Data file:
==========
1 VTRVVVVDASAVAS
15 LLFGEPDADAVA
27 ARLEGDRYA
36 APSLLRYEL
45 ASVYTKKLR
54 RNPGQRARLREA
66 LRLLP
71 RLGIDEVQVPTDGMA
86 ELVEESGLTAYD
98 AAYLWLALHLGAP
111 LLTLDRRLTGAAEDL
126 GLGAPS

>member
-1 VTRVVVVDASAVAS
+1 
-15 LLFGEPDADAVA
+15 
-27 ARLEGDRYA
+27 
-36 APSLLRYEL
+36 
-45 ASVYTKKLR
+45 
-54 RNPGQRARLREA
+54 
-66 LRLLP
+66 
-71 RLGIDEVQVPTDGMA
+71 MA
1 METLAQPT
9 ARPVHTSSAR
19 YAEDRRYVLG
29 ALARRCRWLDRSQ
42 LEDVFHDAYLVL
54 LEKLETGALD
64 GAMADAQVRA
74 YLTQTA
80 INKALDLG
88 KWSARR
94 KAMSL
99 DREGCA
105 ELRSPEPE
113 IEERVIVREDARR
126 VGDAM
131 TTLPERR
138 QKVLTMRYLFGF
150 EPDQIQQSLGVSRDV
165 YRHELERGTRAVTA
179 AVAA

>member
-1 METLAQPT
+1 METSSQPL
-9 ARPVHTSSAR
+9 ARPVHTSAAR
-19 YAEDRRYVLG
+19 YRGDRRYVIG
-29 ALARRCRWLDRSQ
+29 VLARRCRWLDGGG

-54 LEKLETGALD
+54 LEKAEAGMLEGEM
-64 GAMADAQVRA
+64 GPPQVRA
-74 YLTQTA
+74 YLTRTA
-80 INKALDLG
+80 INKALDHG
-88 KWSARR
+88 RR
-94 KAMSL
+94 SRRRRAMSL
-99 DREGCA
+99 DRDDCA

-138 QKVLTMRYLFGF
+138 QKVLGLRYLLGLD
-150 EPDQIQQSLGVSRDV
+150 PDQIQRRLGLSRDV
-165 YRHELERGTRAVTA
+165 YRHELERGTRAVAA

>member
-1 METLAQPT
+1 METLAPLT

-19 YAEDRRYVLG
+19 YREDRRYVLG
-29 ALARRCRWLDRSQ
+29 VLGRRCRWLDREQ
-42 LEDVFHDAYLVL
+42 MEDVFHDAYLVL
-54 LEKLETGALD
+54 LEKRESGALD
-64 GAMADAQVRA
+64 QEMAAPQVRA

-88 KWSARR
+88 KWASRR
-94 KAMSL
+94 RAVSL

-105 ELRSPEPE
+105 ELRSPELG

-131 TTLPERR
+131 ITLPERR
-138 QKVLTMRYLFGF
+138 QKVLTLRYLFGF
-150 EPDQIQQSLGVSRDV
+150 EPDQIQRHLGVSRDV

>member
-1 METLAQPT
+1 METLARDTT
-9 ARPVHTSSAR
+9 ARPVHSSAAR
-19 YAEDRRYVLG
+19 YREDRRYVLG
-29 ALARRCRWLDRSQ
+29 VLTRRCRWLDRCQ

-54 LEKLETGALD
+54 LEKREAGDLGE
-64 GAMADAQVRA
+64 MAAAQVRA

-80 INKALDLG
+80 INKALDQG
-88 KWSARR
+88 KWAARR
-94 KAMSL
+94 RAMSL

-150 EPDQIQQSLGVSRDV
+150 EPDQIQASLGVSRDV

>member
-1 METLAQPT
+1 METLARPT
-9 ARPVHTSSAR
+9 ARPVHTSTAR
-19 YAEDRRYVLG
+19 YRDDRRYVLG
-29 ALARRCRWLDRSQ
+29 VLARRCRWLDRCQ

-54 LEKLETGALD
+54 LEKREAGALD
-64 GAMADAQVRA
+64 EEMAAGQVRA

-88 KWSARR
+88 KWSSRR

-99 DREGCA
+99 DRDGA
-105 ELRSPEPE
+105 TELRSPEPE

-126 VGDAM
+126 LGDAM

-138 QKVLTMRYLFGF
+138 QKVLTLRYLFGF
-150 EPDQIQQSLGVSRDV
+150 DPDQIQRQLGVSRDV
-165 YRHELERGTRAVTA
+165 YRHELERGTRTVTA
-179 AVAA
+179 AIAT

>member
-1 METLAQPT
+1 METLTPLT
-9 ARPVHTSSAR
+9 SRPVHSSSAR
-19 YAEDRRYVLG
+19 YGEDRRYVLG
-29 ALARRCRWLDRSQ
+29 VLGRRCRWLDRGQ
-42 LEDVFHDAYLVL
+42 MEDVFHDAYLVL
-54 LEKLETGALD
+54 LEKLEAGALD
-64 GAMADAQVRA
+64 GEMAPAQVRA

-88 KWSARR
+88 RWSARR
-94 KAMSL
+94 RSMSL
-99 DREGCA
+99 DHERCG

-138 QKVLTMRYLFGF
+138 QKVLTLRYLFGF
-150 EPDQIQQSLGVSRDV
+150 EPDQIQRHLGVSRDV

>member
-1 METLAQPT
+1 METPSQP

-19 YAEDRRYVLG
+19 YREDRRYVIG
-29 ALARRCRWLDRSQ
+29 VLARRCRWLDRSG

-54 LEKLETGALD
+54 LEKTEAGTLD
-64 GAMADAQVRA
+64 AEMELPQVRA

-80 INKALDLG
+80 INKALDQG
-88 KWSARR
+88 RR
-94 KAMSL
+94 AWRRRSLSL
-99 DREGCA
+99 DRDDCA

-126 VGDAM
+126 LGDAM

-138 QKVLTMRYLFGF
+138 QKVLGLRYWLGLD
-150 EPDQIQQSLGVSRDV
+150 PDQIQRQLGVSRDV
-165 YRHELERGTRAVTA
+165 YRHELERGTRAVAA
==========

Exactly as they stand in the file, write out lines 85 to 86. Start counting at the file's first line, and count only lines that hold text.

+29 VLGRRCRWLDREQ
-42 LEDVFHDAYLVL